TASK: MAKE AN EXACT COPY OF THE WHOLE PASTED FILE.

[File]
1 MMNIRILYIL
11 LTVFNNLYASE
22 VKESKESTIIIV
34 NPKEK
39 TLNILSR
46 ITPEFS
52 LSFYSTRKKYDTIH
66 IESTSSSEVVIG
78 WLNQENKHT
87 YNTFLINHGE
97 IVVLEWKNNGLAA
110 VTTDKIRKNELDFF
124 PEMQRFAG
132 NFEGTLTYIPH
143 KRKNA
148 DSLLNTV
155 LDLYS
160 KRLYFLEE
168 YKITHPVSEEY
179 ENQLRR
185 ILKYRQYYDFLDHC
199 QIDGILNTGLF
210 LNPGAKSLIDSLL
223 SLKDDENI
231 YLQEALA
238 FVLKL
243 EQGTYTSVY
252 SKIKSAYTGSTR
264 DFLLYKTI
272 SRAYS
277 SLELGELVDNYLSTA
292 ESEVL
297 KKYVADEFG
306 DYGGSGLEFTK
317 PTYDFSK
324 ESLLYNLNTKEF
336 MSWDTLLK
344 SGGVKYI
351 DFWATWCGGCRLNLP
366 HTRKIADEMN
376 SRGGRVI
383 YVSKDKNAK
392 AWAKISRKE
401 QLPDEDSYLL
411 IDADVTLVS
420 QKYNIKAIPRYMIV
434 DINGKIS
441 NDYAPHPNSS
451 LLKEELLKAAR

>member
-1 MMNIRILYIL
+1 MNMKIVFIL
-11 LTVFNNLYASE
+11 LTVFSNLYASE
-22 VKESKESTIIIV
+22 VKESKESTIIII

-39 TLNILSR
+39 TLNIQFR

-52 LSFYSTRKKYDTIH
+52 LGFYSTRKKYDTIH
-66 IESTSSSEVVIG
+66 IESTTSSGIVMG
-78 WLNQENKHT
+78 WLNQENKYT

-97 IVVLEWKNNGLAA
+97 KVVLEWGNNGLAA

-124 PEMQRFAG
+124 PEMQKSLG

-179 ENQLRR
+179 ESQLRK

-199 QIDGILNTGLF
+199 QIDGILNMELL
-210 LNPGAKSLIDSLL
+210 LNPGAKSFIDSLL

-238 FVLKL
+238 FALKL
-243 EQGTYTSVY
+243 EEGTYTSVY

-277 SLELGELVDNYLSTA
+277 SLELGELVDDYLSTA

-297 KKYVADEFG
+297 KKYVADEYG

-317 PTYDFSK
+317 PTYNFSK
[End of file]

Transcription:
1 MMNIRILYIL
11 LTVFNNLYASE
22 VKESKESTIIIV
34 NPKEK
39 TLNILSR
46 ITPEFS
52 LSFYSTRKKYDTIH
66 IESTSSSEVVIG
78 WLNQENKHT
87 YNTFLINHGE
97 IVVLEWKNNGLAA
110 VTTDKIRKNELDFF
124 PEMQRFAG
132 NFEGTLTYIPH
143 KRKNA
148 DSLLNTV
155 LDLYS
160 KRLYFLEE
168 YKITHPVSEEY
179 ENQLRR
185 ILKYRQYYDFLDHC
199 QIDGILNTGLF
210 LNPGAKSLIDSLL
223 SLKDDENI
231 YLQEALA
238 FVLKL
243 EQGTYTSVY
252 SKIKSAYTGSTR
264 DFLLYKTI
272 SRAYS
277 SLELGELVDNYLSTA
292 ESEVL
297 KKYVADEFG
306 DYGGSGLEFTK
317 PTYDFSK
324 ESLLYNLNTKEF
336 MSWDTLLK
344 SGGVKYI
351 DFWATWCGGCRLNLP
366 HTRKIADEMN
376 SRGGRVI
383 YVSKDKNAK
392 AWAKISRKE
401 QLPDEDSYLL
411 IDADVTLVS
420 QKYNIKAIPRYMIV
434 DINGKIS
441 NDYAPHPNSS
451 LLKEELLKAAR

>member
-1 MMNIRILYIL
+1 MNMKIVFIL
-11 LTVFNNLYASE
+11 LTVFSNLYASE
-22 VKESKESTIIIV
+22 VKESKESTIIII

-39 TLNILSR
+39 TLNIQFR

-52 LSFYSTRKKYDTIH
+52 LGFYSTRKKYDTIH
-66 IESTSSSEVVIG
+66 IESTTSSGIVMG
-78 WLNQENKHT
+78 WLNQENKYT

-97 IVVLEWKNNGLAA
+97 KVVLEWGNNGLAA

-124 PEMQRFAG
+124 PEMQKSLG

-179 ENQLRR
+179 ESQLRK

-199 QIDGILNTGLF
+199 QIDGILNMELL
-210 LNPGAKSLIDSLL
+210 LNPGAKSFIDSLL

-238 FVLKL
+238 FALKL
-243 EQGTYTSVY
+243 EEGTYTSVY

-277 SLELGELVDNYLSTA
+277 SLELGELVDDYLSTA

-297 KKYVADEFG
+297 KKYVADEYG

-317 PTYDFSK
+317 PTYNFSK